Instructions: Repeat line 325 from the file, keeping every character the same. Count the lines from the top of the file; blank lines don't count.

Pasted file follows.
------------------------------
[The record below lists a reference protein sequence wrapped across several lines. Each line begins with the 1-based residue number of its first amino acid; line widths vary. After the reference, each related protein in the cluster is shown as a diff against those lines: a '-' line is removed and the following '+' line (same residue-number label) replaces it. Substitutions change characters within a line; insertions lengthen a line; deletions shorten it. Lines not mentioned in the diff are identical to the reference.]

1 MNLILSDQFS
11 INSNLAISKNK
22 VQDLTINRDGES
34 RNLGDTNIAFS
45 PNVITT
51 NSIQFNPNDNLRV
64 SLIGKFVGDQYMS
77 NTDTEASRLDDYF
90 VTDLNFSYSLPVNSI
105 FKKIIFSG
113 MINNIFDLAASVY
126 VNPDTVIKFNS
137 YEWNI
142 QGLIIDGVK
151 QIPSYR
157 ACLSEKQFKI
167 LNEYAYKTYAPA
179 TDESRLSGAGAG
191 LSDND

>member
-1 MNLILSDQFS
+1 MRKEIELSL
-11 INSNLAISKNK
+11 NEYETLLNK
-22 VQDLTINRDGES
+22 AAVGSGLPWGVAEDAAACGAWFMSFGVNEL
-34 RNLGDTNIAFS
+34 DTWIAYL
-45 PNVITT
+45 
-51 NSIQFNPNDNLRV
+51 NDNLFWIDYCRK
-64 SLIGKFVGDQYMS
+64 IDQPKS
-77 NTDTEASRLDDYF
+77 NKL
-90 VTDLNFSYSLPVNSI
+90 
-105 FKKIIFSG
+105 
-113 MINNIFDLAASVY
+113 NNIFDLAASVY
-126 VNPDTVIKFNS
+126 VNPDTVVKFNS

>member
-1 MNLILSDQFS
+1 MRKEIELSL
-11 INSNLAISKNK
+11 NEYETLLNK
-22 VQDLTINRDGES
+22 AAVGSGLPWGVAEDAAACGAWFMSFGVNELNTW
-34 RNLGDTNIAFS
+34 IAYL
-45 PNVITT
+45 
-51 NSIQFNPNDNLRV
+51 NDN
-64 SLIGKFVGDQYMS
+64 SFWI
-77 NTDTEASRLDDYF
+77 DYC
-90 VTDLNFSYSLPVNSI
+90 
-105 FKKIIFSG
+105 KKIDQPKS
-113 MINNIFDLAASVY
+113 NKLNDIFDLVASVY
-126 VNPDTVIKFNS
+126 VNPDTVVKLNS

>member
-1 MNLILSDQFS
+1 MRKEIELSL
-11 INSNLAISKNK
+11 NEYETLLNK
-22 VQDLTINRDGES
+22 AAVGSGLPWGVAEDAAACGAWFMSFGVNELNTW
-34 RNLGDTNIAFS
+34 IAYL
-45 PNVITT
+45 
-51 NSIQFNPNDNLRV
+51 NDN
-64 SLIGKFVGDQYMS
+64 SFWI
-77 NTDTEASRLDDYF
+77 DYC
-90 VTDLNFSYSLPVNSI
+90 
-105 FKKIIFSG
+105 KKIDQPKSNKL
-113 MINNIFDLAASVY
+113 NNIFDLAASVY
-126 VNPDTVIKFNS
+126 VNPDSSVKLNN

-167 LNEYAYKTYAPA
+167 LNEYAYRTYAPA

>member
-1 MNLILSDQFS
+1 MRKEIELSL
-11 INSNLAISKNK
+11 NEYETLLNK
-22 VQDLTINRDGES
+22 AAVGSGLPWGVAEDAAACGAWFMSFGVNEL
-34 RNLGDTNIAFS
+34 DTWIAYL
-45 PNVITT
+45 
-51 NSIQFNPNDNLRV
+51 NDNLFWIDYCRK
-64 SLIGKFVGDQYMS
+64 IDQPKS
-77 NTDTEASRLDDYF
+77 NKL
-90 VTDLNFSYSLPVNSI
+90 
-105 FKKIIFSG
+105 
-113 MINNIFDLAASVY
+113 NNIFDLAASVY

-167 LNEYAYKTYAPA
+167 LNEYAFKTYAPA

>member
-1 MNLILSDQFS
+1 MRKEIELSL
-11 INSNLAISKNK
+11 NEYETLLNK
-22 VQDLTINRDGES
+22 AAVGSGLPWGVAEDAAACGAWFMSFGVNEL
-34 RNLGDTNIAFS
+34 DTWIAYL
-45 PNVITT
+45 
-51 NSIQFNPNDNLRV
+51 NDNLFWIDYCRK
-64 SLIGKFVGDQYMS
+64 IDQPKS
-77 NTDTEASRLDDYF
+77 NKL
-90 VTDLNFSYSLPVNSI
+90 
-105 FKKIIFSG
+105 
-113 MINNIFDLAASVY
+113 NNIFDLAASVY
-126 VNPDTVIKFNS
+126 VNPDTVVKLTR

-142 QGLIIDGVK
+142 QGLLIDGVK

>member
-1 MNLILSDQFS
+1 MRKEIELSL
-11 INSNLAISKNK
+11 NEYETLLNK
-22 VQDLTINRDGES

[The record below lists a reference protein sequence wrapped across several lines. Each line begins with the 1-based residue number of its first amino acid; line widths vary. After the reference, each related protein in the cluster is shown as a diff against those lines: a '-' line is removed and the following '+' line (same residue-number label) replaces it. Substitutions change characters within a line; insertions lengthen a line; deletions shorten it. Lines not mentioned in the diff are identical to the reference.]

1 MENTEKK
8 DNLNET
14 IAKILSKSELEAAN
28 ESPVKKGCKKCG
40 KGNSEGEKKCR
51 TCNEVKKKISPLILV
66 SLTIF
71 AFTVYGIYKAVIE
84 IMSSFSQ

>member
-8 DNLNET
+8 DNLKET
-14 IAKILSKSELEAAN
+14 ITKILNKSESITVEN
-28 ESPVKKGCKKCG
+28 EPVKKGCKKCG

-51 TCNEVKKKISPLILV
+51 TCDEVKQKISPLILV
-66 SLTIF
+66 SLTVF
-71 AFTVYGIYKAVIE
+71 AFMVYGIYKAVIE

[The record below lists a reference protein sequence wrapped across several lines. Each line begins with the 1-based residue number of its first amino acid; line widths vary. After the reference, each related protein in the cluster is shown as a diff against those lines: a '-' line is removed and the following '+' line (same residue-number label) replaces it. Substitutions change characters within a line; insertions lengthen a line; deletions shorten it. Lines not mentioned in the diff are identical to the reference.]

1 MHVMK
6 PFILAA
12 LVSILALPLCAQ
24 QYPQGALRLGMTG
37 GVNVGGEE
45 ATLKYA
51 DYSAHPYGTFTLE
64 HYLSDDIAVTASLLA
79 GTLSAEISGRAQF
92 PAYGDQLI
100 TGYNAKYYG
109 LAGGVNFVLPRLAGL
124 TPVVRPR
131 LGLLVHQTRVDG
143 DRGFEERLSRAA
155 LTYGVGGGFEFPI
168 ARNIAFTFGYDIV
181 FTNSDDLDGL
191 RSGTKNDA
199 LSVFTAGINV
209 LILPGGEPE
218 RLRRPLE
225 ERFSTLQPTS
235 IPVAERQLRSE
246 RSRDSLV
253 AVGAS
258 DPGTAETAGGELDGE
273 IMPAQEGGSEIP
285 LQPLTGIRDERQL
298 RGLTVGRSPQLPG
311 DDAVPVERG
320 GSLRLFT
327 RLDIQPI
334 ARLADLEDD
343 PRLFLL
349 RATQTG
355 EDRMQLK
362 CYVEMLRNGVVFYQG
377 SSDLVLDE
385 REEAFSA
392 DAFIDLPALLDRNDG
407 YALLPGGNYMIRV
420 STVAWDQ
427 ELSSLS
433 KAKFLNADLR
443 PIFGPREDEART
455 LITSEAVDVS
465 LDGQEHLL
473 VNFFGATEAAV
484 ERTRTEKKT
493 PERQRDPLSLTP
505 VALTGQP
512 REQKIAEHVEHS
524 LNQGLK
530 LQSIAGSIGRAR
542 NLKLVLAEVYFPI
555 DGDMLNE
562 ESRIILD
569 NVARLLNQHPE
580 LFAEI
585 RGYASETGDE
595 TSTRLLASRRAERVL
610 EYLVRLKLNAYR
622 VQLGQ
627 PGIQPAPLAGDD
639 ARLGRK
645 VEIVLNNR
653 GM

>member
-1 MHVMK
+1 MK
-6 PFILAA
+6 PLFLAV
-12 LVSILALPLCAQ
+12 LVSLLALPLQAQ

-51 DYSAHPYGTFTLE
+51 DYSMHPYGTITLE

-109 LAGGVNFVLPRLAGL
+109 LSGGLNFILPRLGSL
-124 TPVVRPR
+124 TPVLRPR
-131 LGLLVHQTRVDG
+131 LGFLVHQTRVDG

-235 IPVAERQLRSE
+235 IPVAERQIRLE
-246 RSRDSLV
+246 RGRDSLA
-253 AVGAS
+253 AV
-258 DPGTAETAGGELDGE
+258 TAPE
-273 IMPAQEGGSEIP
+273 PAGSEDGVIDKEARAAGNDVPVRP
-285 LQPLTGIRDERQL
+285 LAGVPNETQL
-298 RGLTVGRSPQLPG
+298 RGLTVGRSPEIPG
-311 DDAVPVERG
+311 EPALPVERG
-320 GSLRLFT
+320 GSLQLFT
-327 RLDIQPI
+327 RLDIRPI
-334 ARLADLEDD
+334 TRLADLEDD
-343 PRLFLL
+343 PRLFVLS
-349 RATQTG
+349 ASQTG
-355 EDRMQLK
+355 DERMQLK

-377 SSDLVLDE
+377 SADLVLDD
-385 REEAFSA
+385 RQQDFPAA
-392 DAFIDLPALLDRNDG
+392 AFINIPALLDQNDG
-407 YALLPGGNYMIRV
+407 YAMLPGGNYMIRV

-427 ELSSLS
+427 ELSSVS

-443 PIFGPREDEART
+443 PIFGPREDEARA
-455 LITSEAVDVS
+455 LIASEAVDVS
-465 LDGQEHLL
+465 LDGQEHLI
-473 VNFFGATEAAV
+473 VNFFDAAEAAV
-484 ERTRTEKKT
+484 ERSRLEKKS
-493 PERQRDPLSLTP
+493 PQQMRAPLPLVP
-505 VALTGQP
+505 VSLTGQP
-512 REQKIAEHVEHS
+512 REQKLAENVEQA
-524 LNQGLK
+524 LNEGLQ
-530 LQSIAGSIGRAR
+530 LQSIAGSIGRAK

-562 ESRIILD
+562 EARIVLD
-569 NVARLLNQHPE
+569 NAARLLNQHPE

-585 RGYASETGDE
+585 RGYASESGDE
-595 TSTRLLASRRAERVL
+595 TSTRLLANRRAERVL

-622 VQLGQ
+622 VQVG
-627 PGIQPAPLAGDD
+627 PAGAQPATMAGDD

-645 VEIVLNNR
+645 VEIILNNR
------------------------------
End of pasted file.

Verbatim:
-585 RGYASETGDE